One of the mysteries of the English language finally explained.
The chief text of the Jewish Kabbalah, presented as an allegorical or mystical interpretation of the Pentateuch.
- ‘Daniel C Matt is a leading authority on Kabbalah and is engaged in translating the definitive edition of the Zohar.’
- ‘This article is based on a large number Talmudic legends, and on statements from the Zohar.’
- ‘Scholars generally agree that kabbalah's originating text, the Zohar, dates from 13 th-century Spain.’
- ‘The center's students are encouraged to buy copies of the Zohar, an expensive purchase.’
- ‘The Zohar is meant to be deciphered, it doesn't serve you the meaning on a platter.’
- ‘Anyone who opens a page of the Zohar, or any kabbalistic book, sees that kabbalah is inextricably bound up in the Jewish tradition.’
- ‘According to some sources in the Zohar, the official beginning of the ingathering may have been the year 5750 from creation, or 1990 CE.’
- ‘I was the first person to translate the whole Zohar in 23 volumes from Aramaic into English.’
- ‘According to the Zohar, in our generation, the rabbis will be responsible for the spiritual decline of the people.’
- ‘And without a commentary, The Zohar really is an impenetrable text, because of the symbolism that appears in almost every line.’
- ‘Furthermore, the Zohar says, Adam is an acronym standing for the three milestones of human history.’
- ‘The Zohar is heavy on social action to the extent that the sovereignty of God is nearly nonexistent.’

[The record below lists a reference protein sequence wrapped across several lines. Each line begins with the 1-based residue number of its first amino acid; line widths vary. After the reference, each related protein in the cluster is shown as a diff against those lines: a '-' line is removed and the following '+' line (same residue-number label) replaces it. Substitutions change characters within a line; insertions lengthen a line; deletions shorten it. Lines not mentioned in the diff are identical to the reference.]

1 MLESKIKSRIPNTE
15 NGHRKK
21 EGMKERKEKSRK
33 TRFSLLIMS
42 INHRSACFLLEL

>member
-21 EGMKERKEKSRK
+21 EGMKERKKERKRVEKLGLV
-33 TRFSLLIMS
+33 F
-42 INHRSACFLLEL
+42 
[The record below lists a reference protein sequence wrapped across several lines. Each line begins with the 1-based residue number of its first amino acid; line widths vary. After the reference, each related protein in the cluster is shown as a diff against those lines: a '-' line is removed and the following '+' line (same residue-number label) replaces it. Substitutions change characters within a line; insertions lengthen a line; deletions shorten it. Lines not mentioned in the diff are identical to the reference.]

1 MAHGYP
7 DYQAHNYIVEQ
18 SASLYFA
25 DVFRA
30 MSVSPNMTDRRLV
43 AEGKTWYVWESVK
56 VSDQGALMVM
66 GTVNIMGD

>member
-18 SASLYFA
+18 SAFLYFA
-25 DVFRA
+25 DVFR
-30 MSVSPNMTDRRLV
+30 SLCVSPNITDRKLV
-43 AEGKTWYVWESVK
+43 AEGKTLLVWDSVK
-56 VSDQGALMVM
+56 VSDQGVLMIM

- ‘This is a wonderful and sensitive synthesis of Kabbalah, focusing on the mysticism of the Zohar and its later manifestations.’
- ‘The Zohar, the chief work of the Kabbalah, explains, "whoever blows, blows from within."’
- ‘It's hard to know what The Zohar really means.’
- ‘According to the Zohar, prior to the sin of eating, Man was such a spiritual being that his skin was translucent like light.’
- ‘According to believers, it is a mystical offshoot of the Jewish faith, elaborated in an encyclopedic set of medieval tomes called the Zohar.’
- ‘Thus, the verse from Leviticus to which the Zohar refers alludes to the potential perfection that the Tabernacle could bring about.’
- ‘Certainly when The Zohar first appeared, it was intended for a relatively small circle of Jewish mystics.’
- ‘The Zohar was explicitly intended by the Divine to be a tool of empowerment all of mankind.’
From Hebrew zōhar, literally ‘light, splendor’.
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